Let your imagination loose on an in-the-dark journey with the work of theatre maker Jan van den Berg, lighting designer; Jennifer Tipton, physicist; John Pendry, sound poet; Jaap Blonk; and many more.Read More
Back in June I worked on 'The Listening Post' - an ambitious sound installation, co-commissioned by LIFT and 14-18 NOW that formed part of the 'After a War' exhibition at the Battersea Arts Centre. Writers James Wilkes and Tom Chivers led the project researching the history and lives of Battersea residents during the First World War. Their research into local archives and town records unearthed a wealth of material to work with, featuring stories from conscientious objectors, the struggles of munitionettes and the local paranoia surrounding activities of German bakers (below).
The pieces were produced and presented across more than 14 speakers spread throughout the installation, supported by work from graphic designer Lina Hakim and installation designer Gary Campbell.
Each section of the installation evoked a different feeling and theme, ranging from orchid growing to leisure activities (roller skating and hot air ballooning) before moving onto the darker tones of wartime industry and tribunals for conscientious objectors.
You can listen to James below as he gives a guided overview of the installation:
You can read a review of the event here.
Audio piece: A week of dreams detailed through a list of incoherent imagery, places and situations.Read More
A couple of weeks ago I took part in the ‘On Location: Writers, Sounds and Places’ event at the British Library, which was organised in collaboration with The Guardian and In The Dark.
The event explored British landscapes, both urban and rural, through a collection of sounds, words and film and included a panel discussion chaired by the Guardian’s Madeline Bunting. On the panel were writer Rachel Lichtenstein, T.S. Eliot prizewinning poet Alice Oswald and Professor of Literature at the University of Essex, Marina Warner. The event set out to explore how writers, filmmakers and artists explore and capture the essence of British landscapes within their work – and the different approaches they take to achieve their art. You can read a lovely write up of the event by Cherly Tipp here.
To begin the event, I composed several sound pieces, which were to accompany and compliment live readings from both Alice Oswald and Rachel Lichtenstein. These pieces were designed to augment the imagery evoked within the readings and provide a powerful listening experience through the combination of spoken word and abstract sound. The pieces were mixed live under the readings, which brought an element of performance to the soundwork - something which I'd not really explored before in the context of listening events. This also introduced some lovely moments of serendipity, as abstract sounds from the compositions aligned themselves with the words of the readers.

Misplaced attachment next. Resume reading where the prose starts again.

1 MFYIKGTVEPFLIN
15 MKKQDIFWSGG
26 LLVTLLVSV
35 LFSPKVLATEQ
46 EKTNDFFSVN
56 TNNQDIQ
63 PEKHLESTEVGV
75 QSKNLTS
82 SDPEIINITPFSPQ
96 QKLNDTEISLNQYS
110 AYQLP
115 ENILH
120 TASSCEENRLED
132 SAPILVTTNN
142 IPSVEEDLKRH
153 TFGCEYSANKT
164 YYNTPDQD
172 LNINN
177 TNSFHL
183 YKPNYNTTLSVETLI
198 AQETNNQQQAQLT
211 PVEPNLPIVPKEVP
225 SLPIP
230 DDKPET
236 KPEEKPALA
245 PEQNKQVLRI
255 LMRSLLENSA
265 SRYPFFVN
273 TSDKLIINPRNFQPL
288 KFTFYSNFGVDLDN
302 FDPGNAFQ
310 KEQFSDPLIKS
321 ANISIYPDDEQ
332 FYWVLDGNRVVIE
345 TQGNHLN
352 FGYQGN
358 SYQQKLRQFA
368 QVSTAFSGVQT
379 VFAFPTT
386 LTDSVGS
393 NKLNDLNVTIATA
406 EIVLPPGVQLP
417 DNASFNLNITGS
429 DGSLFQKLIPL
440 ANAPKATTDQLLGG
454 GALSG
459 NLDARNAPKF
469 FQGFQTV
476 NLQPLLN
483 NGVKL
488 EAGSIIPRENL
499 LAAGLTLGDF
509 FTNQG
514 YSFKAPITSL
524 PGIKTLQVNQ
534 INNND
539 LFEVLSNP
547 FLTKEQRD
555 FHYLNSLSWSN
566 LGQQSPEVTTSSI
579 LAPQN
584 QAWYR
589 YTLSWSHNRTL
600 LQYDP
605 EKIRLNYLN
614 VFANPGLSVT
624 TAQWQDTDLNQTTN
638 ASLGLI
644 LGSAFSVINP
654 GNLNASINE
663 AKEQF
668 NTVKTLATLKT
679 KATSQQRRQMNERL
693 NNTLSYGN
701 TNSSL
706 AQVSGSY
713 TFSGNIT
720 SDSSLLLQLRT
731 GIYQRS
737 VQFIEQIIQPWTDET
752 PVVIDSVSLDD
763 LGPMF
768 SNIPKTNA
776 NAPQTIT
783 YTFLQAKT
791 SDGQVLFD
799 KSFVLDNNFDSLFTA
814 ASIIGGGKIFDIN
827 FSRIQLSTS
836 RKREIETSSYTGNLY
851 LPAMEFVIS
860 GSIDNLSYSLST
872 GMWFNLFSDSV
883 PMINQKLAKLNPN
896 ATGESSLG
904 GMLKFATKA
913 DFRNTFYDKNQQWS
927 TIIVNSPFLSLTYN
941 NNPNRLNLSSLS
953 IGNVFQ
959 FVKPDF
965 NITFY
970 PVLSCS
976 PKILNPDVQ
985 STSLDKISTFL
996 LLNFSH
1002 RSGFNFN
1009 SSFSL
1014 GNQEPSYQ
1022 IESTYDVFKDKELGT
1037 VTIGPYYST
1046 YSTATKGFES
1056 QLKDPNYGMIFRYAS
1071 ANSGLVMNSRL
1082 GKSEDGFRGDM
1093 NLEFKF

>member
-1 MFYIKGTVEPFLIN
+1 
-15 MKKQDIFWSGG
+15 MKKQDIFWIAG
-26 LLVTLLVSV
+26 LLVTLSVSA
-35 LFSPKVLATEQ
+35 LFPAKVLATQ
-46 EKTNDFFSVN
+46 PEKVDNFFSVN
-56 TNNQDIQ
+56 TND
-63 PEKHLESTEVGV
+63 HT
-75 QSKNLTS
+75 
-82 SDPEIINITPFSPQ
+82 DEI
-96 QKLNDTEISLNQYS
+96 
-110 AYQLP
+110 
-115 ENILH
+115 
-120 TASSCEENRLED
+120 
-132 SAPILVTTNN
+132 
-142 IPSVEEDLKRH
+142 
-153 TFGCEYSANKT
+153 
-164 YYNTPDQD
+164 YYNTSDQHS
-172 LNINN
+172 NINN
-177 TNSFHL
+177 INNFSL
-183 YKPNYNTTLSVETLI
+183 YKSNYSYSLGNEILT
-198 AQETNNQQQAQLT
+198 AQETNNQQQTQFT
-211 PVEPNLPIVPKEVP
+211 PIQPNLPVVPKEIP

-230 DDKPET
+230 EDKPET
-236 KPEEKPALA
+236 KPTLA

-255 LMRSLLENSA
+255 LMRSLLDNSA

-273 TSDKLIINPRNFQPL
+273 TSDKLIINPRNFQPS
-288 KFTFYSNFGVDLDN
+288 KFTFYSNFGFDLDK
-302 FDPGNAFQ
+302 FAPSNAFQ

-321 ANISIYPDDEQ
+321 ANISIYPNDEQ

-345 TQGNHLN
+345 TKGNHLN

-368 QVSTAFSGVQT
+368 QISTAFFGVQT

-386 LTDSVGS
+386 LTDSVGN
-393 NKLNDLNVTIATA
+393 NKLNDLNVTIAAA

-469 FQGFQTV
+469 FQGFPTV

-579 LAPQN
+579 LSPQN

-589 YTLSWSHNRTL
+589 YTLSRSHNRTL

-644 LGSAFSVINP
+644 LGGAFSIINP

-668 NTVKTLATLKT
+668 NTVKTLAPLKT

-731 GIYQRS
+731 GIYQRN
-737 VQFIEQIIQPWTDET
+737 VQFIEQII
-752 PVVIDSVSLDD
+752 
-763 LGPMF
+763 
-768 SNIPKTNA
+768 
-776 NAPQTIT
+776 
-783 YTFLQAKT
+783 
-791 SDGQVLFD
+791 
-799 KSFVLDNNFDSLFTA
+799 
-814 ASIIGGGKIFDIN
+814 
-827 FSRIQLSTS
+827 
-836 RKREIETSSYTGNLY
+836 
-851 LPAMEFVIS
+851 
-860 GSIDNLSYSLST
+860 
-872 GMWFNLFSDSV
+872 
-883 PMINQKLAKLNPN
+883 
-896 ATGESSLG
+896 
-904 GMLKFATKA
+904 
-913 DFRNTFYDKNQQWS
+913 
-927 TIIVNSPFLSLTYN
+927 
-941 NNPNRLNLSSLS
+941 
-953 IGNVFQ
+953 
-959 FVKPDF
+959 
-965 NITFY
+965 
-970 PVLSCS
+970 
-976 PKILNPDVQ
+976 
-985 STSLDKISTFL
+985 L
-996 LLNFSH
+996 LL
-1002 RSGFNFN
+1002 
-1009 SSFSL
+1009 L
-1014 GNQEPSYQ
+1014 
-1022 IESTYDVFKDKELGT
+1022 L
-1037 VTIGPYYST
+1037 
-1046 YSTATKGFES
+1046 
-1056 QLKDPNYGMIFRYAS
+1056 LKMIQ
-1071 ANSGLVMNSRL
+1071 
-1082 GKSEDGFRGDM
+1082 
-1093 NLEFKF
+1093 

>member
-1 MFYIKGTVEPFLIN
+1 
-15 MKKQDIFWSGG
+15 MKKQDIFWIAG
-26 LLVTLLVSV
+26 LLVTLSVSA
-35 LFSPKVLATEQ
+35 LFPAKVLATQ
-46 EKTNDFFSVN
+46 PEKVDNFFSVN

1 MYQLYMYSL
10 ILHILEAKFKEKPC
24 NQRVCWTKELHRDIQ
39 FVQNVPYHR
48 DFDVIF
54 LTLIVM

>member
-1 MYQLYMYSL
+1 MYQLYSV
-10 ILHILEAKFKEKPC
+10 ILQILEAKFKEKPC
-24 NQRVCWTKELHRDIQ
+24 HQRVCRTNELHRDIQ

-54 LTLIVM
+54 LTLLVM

Listening to the landscape
In darkness, Alice opened the event with a powerful reading of her piece 'Sea Poem', which was followed by a piece composed from an old recording of Ted Hughes, reading his piece 'Wild Rock' (listen below):
After this came ‘A Whitechapel Walk’ from Rachel Lichtenstein, which introduced the sounds of moden Whitechapel into the auditorium. This was then followed by the second and final reading by Alice, who finished off with a her piece 'Epileptic' a piece which brought with it the sounds of night, fluttering wings and the distant tide.
You can hear the live recording from the event here: [soundcloud url="http://api.soundcloud.com/tracks/54471239" params="auto_play=false&player_type=tiny&font=Arial&color=7e5f57" width="100%" height="18" iframe="false" /]
The tracklist is as follows:
- Alice Oswald – ‘Sea Poem’
- Ted Hughes – ‘Wild Rock’
- Rachel Lichtenstein – ‘A Whitechapel Walk’
- Alice Oswald – ‘Epileptic’
To close the event I'd composed a final soundscape which blended elements of both the rural and urban landscape, moving from the noise of the country into that of the city. With this piece I wanted to demonstrate noise as a feature of both the rural and urban soundscapes and so pulled out elements of both. This piece features a modified version of a previous work, 'The Dustbin Man Cometh' - which was produced for an In The Dark listening event back in March.
In addition to the event are a series of podcasts over at the Guardian which continue the themes of landscape literature, dedicating an episode each to the works of Alice and Rachel. You can also view the short film 'Notes on Orford Ness' which was screened at the event here, an aurally rich portrait of this unusual location, featuring extracts from writer Robert Macfarlane's newly commissioned work, Untrue Island.